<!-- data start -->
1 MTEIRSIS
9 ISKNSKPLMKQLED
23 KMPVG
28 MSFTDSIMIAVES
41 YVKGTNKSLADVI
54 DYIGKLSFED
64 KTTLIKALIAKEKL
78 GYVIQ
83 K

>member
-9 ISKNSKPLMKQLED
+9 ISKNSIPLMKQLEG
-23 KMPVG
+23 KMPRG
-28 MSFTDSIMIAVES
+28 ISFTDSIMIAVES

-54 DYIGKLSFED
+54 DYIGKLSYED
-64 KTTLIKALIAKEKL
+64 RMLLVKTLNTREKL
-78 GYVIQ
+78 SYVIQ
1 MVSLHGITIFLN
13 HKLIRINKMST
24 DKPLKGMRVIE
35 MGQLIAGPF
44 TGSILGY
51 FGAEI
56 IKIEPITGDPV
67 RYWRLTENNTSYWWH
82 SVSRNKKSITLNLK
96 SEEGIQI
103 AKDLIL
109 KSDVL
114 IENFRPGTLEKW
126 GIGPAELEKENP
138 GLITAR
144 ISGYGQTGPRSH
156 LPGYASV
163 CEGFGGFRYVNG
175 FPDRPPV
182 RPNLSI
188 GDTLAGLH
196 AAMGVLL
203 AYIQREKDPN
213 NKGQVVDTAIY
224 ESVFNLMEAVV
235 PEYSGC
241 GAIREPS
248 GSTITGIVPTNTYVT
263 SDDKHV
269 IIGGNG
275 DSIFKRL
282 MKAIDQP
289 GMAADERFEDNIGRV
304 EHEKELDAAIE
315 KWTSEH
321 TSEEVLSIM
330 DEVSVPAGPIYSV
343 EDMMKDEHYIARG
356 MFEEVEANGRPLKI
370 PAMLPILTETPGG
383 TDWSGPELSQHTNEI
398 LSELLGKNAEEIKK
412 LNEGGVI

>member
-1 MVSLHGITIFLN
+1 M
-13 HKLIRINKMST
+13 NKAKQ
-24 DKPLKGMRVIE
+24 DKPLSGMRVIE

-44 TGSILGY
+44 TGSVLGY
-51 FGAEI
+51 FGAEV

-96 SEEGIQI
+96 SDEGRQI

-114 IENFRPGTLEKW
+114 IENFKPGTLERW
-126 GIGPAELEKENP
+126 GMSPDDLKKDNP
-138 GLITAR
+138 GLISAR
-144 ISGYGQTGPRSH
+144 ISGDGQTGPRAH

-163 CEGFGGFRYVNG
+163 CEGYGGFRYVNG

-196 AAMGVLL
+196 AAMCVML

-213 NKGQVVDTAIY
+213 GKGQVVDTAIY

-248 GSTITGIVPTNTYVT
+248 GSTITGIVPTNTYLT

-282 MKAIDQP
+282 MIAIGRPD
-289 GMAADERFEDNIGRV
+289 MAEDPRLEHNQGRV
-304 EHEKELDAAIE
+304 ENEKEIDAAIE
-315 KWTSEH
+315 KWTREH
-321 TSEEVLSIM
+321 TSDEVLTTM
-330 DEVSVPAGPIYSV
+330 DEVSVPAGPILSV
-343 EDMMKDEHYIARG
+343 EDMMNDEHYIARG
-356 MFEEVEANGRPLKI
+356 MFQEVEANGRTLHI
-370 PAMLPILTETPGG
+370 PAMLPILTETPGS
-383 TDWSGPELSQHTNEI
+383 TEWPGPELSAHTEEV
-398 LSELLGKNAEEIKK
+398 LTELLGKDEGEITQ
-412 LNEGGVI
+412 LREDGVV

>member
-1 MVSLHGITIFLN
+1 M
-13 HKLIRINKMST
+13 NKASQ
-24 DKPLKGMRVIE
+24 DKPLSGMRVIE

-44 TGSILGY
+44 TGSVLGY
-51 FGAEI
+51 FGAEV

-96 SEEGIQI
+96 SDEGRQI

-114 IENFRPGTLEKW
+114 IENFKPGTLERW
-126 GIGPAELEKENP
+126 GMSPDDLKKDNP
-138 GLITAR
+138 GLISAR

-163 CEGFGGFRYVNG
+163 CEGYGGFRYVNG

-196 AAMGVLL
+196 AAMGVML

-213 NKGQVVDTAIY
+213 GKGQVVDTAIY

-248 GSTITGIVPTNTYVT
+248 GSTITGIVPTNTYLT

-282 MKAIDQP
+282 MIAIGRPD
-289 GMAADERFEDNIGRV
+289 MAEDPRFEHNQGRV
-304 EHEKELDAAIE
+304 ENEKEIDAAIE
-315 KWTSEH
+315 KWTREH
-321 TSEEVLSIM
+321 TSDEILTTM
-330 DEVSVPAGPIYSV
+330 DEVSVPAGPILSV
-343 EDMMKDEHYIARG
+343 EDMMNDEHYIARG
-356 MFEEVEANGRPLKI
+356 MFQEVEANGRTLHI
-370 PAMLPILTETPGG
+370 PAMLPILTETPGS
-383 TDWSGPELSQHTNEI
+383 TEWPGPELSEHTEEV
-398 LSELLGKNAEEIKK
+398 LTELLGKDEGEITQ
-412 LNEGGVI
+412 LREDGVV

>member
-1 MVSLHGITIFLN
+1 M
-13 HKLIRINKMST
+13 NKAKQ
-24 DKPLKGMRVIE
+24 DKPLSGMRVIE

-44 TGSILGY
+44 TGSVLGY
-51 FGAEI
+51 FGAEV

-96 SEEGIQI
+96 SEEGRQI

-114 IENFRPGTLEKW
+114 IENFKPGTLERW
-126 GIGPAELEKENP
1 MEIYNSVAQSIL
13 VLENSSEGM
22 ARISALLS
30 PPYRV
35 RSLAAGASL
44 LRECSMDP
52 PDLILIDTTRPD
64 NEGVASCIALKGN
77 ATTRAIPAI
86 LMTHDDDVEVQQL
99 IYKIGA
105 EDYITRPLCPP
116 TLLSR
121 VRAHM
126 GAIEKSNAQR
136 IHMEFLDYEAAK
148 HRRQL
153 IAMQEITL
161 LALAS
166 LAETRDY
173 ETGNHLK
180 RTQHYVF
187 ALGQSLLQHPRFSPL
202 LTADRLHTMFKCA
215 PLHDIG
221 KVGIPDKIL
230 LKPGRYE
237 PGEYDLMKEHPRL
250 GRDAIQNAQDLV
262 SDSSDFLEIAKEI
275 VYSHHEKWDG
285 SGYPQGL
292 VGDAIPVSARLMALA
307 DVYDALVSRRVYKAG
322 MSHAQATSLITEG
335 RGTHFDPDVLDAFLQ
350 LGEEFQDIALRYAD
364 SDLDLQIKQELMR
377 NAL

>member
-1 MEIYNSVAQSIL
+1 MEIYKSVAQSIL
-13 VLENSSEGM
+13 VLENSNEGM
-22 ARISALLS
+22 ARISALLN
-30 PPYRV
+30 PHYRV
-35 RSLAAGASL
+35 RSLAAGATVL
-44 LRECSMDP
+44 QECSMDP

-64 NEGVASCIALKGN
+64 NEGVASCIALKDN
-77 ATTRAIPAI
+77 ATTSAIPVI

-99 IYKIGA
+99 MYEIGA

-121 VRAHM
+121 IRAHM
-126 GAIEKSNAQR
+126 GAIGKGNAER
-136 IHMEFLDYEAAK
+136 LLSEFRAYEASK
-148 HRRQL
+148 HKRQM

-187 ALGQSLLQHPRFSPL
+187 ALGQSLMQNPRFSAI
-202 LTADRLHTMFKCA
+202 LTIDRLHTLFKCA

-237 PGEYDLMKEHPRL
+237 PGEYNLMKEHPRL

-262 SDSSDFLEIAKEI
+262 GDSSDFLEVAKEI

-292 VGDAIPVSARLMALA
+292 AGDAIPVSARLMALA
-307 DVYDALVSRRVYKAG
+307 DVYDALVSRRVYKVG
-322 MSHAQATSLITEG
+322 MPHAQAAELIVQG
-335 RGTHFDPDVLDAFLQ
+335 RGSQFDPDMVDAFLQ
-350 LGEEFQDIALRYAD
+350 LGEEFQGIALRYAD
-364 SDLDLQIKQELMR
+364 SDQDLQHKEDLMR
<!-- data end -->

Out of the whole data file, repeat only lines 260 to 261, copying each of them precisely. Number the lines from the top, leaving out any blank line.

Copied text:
-292 VGDAIPVSARLMALA
+292 AGDAIPVSARLMALA